India on November 20 at the United Nations (UN) said that as peace process and violence cannot go together, therefore for durable peace in Afghanistan there must be "an end to terrorist safe havens and sanctuaries operating across the Durand Line".
While speaking during Arria Formula Meeting at the UN on the theme "What can the Security Council do to support the peace process in Afghanistan", TS Tirumurti, Permanent Representative of India to the United Nations urged the Security Council to speak "unequivocally against violence and terrorist forces" and act against the terrorist sanctuaries and safe-havens.
He said, "Even as we meet today, fighting continues in Afghanistan in several areas across the country.
Reports are coming in of civilians, including children and women, killed or injured in the violence.
Terrorist attacks continue to target innocents and institutions of learning." "It is our view that peace process and violence cannot go hand in hand, and we call for immediate comprehensive ceasefire.
For durable peace in Afghanistan, we have to put an end to terrorist safe havens and sanctuaries operating across the Durand Line.
The report of the Analytical Support and Sanctions Monitoring Team under the Al-Qaeda/Da'esh Sanctions Committee has also highlighted the presence of foreign fighters in Afghanistan.
For violence to end in Afghanistan, these terrorist supply chains must be broken," he added.
Afghan government and Taliban representatives said on Wednesday they had reached a preliminary deal to press on with peace talks, their first written agreement in 19 years of war and welcomed by the United Nations and Washington. Emer McCarthy reports.
As global anti-terror watchdog FATF reviews Pakistan's performance in curbing terror-financing, India on Thursday said the neighbouring country continues to provide safe havens to terror entities as well as UN-designated terrorists. Spokesperson in the Ministry of External Affairs (MEA) Anurag Srivastava said Pakistan has addressed only 21 out of 27 "action items" prescribed by the Financial Action Task Force (FATF) to contain terror financing. The FATF began its three-day virtual plenary meeting on Wednesday in which it is reviewing Pakistan's performance in implementation of the action plan recommended by it to choke channels of funding to the terror groups operating from the country. "As is well known, Pakistan continues to provide safe havens to terrorist entities and individuals and has also not yet taken any action against several terrorist entities and individuals including those proscribed by the UNSC such as Masood Azhar, Dawood Ibrahim, Zakir-ur-Rahman Lakhvi etc," Srivastava added. Watch the full video for more details.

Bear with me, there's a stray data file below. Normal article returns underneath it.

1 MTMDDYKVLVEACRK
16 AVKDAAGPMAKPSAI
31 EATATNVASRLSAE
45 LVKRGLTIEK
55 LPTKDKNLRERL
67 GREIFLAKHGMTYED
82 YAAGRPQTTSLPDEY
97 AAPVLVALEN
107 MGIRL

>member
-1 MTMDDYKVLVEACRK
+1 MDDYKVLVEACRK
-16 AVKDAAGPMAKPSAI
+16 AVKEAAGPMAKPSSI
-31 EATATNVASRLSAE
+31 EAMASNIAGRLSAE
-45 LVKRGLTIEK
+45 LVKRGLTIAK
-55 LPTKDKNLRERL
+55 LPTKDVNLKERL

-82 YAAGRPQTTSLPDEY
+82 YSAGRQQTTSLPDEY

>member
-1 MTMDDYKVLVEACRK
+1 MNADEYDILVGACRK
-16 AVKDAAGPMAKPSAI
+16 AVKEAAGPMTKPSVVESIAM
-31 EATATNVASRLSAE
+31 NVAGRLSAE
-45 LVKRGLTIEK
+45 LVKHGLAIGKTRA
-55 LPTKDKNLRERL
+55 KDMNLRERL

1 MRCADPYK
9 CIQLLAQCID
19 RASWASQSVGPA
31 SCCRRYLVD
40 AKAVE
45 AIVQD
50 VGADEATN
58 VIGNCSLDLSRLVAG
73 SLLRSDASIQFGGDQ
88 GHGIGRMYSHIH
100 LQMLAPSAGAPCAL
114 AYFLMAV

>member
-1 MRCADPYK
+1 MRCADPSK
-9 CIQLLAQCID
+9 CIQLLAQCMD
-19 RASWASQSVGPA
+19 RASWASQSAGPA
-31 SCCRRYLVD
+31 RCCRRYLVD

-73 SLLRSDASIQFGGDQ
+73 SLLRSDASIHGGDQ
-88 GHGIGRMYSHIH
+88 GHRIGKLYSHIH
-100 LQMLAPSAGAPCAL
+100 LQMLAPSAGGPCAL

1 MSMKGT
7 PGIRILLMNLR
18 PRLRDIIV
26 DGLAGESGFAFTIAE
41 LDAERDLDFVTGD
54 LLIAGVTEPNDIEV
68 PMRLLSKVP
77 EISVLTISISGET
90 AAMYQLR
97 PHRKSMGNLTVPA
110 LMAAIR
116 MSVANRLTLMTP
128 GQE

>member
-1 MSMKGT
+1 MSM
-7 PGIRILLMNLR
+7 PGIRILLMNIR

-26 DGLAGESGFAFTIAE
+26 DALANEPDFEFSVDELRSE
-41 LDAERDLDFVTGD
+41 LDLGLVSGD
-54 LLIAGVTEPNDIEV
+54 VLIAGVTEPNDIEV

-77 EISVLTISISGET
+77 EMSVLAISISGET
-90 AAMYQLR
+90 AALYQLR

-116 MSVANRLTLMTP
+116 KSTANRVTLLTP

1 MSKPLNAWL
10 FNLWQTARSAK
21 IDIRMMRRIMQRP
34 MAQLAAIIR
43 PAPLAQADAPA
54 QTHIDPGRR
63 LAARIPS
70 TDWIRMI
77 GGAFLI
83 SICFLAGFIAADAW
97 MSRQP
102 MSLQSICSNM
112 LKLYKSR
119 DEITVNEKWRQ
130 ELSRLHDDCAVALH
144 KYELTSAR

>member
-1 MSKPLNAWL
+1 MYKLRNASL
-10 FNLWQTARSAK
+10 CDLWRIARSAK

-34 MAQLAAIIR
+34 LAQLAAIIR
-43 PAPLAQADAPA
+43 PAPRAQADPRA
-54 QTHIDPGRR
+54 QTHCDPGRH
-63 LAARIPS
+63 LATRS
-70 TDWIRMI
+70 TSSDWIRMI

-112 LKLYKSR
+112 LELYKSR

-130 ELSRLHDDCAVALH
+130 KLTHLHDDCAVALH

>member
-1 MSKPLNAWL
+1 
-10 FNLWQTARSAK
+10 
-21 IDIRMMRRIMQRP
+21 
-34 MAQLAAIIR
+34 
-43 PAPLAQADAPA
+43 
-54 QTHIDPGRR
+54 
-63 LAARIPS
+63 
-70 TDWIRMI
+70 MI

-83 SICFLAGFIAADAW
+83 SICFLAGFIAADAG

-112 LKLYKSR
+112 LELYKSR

Credit: HT Digital Content Duration: 03:58Published
A military dog, who saved the lives of British soldiers in Afghanistan has been awarded the animal equivalent of the Victoria Cross. Kuno the Belgian shepherd was injured in action while tackling an al-Qaeda gunman, but the four-year-old heroic dog proved to be the difference in the battle and has been awarded the Dickin Medal for bravery from veterinary charity the PDSA. Report by Fullerg. Like us on Facebook at http://www.facebook.com/itn and follow us on Twitter at http://twitter.com/itn
A retired military working dog called Kuno has been awarded the animal equivalent of the Victoria Cross after running through gunfire to tackle an Al Qaeda insurgent. Kuno, a Belgian Shepherd Malinois, received bullets to his back legs during the compound raid in 2019, leaving him in need of several operations and eventually the amputation of part of one paw. However, the then-four-year-old dog proved to be the difference in the siege, with his intervention credited with turning the tide when the assault force was pinned down under grenade and machine-gun fire. Despite the pain he later endured, a pair of prosthetic limbs mean Kuno is now able to enjoy retirement. Report by Czubalam. Like us on Facebook at http://www.facebook.com/itn and follow us on Twitter at http://twitter.com/itn